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Toon Talk: Hidalgo
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Disney Film & Video Reviews by Kirby C. Holt
The Amazing Race
They don't make 'em like Hidalgo (both the movie and the titular horse, for that matter) any more. Big, sprawling epic treks of the Lawrence of Arabia or Doctor Zhivago ilk, filmic journeys that feel that the trip is just as important as the destination, and are not afraid to present it as such.
Set in 1890, a time when cowboys were rapidly losing new frontiers to explore, slowly lapsing into legend, Hidalgo centers on just such a man, Frank T. Hopkins (Viggo Mortensen). A former US Calvary dispatch rider and celebrated long distance horseman, horrified by the atrocities at the Battle (more like the massacre) of Wounded Knee, Hopkins has dissolved into the bottom of a bottle just as spectacularly as his horsemanship is supposed to be in Buffalo Bill's famous Wild West show.
His horse, a scrappy Mustang named Hidalgo, is the only thing Hopkins has going for him, yet when he is challenged by a Sheik (Dr. Zhivago himself, Omar Sharif, who also co-starred in Lawrence and lends a certified air to this modern epic) to defend his title as "the greatest rider the West has ever knownâ€? by participating in the â€˜Ocean of Fire', a dangerous 3,000 mile survival race across the Arabian Desert, he subconsciously realizes that this may be his one chance at his own redemption, even though it may mean a horrible death, to himself, or more importantly to him, his horse.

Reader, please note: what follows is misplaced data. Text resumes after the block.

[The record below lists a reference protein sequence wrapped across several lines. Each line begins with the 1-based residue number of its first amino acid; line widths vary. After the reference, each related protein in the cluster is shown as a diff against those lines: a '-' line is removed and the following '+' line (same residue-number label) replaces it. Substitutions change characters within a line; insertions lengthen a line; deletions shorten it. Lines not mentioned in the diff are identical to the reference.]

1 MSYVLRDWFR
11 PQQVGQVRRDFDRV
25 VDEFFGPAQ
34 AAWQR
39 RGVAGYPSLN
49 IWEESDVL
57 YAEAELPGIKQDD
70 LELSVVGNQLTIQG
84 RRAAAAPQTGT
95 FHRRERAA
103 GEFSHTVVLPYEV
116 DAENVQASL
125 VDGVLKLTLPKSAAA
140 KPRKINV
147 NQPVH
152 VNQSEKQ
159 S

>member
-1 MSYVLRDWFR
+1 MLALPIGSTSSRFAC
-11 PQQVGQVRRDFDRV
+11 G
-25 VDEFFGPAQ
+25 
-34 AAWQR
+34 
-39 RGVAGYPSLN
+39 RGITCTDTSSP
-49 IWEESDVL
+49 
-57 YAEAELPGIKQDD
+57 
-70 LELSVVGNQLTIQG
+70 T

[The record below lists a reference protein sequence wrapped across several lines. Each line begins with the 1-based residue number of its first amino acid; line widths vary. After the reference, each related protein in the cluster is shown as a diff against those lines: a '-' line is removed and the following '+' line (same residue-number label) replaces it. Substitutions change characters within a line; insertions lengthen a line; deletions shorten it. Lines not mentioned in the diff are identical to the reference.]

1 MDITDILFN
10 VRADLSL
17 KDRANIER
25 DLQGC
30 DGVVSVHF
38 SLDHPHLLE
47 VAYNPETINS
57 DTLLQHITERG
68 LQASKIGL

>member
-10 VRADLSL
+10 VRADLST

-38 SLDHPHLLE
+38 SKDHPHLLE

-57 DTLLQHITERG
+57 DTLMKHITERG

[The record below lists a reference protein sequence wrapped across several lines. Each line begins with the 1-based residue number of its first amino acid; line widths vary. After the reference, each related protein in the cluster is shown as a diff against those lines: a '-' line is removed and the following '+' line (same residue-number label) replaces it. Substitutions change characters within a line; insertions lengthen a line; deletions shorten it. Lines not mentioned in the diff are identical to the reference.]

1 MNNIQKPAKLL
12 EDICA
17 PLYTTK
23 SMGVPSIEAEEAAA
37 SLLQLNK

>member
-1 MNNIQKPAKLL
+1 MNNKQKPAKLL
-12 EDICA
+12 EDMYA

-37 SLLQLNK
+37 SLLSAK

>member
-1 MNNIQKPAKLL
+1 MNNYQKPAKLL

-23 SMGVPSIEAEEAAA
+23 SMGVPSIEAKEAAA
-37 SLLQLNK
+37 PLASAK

The core of the film is the relationship between Hopkins and Hidalgo, a symbiotic brotherhood between man and animal as they face not only the blistering heat, deadly sandstorms and locust swarms of the harsh African desert, but also the political machinations and racial hatred of his fellow racers, the finest Bedouin riders mounted on the greatest Arabian horses owned by the richest royal families of the region.
It is here where the film falters in its narrative thrust, throwing in a conniving British femme fatale (Louise Lombard) and a Raiders of the Lost Ark-like interlude to rescue the Sheik's daughter (Zuleikha Robinson) into the fray. Its as if director Joe Johnston (of The Rocketeer and Honey, I Shrunk the Kids fame) and screenwriter John Fusco (who handled similarly Western themes with Spirit: Stallion of the Cimarron and The Young Guns films) didn't trust the basics of the story, wanting to liven things up with a little intrigue and stunt-filled action when the truth (or as close to the truth as most Hollywood â€˜based on a true story' films can get) is more then sufficient.
What grounds the film in reality despite such action movie tropes (aside from the lush cinematography of Shelly Johnson and the always fine work of composer James Newton Howard) is the gritty, from-the-gut performance of Viggo Mortensen, an actor who makes you believe he is just such a man that can say such things as "pardnerâ€? and call his horse "little brotherâ€? without a hint of hokey irony.